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Ask The Right Questions


Most of you may have felt very nervous and tense during your first date - when there were butterflies in your stomach, your tongue was tied, and there were those, oh-so-long, silent pauses. Asking the right questions is just as important a skill to have on a first date, as it is for a proper interview to be conducted. It is even more important if you are a job interviewer, because you need to choose the right candidate for the right job at the right time.

Pay Attention

Famous talkshow host Larry King once said, "I never learn a thing while I'm talking." When he is with any of his guests, whether it is the Pope or the President, he always follows his golden role - listen. It is not just listening with your ears, but with your mind and heart as well. Careful listening allows you to ask good follow-up questions, which is a mark of a good interviewer. Make notes in advance on what questions to ask, but the best questions usually come after listening carefully to something in your interviewee's response.

Ask Open-Ended Questions

A single word can determine the amount of information you are going to get at the end of the day. Suppose you wanted to know more about cross-country skier Philip Bolt, who is one of the few Africans to take part in the Winter Olympics. You could start off by asking: "Do you like skiing?" This would get a two-word reply at most. Or, you could rephrase that question and ask: "Why do you prefer skiing to running?"

Which question do you think would get a better response? The first question is known as a closed ended question, which usually begins with one of these words: are, do, who, when, where and which. Such questions would probably result in a dead-end interview. The second question is known as an open-ended question, which begins with any of the following words: what, how, why, in what way, tell me about, what if. Such questions invite the interviewee to tell you his story.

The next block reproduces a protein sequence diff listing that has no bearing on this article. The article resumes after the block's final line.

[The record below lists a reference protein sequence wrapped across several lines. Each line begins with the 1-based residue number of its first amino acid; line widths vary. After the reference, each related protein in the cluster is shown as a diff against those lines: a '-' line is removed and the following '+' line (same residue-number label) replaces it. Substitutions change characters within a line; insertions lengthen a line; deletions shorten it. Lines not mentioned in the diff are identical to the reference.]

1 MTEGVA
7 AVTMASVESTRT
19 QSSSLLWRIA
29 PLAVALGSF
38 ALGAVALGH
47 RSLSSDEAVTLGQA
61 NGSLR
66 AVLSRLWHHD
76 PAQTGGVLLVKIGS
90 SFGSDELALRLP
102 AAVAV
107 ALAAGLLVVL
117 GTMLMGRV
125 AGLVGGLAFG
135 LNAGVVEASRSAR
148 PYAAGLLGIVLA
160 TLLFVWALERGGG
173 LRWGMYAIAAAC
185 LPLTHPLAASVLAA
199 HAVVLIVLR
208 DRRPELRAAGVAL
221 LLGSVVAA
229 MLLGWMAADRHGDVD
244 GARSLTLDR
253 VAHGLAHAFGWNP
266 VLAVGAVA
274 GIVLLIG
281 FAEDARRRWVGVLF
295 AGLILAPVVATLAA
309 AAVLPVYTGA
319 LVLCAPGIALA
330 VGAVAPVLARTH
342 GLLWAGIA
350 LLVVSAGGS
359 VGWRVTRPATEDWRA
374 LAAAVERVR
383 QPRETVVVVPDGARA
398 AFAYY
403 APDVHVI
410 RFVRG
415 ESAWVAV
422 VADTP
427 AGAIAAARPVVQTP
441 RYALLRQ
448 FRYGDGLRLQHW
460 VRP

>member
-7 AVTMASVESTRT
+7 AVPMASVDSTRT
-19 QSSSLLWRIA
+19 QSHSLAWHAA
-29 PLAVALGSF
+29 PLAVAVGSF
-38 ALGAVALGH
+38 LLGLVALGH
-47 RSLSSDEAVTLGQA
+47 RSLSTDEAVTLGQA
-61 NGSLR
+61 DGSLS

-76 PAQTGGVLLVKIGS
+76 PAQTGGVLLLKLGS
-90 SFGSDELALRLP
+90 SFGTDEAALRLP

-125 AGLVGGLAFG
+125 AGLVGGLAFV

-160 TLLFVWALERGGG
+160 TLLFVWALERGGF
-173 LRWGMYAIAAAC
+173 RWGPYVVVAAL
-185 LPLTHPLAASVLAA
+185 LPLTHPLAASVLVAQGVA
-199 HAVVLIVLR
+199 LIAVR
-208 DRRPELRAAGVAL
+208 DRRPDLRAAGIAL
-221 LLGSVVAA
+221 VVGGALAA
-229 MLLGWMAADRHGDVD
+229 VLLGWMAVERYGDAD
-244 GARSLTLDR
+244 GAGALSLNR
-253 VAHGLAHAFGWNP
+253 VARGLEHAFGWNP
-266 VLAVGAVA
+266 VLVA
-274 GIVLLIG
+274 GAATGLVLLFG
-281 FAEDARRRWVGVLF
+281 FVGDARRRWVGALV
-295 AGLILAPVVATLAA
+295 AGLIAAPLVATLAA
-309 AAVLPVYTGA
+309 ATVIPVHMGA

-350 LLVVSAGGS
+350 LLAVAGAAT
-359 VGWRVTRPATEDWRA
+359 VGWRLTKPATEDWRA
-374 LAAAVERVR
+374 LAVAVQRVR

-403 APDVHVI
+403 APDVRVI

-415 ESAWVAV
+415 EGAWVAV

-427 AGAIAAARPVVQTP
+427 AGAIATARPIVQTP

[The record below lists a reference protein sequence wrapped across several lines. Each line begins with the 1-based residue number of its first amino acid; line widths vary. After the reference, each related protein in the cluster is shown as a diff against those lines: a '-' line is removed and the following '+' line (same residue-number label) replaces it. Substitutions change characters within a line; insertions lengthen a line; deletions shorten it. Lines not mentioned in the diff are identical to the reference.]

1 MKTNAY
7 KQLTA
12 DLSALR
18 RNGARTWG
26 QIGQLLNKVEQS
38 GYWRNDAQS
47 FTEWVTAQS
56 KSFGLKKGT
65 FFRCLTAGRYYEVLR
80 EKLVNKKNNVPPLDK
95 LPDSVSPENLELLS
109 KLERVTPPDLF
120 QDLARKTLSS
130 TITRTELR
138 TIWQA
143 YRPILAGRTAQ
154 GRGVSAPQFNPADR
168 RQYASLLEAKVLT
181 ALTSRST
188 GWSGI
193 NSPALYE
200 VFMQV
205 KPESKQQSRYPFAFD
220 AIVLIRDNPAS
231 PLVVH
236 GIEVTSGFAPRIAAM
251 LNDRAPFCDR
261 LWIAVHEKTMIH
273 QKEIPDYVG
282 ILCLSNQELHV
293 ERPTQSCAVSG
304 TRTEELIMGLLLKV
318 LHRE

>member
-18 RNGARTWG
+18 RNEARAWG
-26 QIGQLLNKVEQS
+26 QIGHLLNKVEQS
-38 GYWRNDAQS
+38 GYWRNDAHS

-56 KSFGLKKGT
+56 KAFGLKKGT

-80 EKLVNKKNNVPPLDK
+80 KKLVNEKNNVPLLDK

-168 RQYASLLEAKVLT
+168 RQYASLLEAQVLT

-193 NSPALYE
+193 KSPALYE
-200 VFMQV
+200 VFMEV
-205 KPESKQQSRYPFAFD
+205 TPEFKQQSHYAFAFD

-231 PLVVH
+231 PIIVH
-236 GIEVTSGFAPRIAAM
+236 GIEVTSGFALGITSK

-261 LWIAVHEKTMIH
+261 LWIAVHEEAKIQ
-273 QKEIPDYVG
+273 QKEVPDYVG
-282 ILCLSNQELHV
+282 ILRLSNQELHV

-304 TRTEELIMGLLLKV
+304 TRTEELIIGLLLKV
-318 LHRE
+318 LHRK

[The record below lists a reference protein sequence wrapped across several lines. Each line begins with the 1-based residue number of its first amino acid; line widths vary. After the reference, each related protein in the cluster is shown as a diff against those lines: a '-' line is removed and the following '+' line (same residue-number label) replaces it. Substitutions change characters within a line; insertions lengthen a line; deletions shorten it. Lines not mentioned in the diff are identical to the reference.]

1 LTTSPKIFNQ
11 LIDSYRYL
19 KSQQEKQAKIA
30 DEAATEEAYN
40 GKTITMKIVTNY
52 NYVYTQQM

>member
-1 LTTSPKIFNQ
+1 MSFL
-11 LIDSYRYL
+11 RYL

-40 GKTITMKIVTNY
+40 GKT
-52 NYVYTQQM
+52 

Be Yourself

Last, and most important, be yourself when asking questions. There is nothing dryer for an interviewee than having someone asking the same old questions or, worse, in the resume right in front of him. Remember that everyone is an unique individual and is capable of asking hi own unique set of questions, You need to find a style you are comfortable with. If the other person sees you at ease with your style of asking questions and finds you interesting, chances are he will talk more. More information is always better than less when picking the right candidate.

Just remember: In order to gather the most out of an interview, pay attention, ask open-ended questions and be yourself. If you use these three simple rules, you are on your way to choosing better candidates and, yes, maybe even enjoying a better first date.

 

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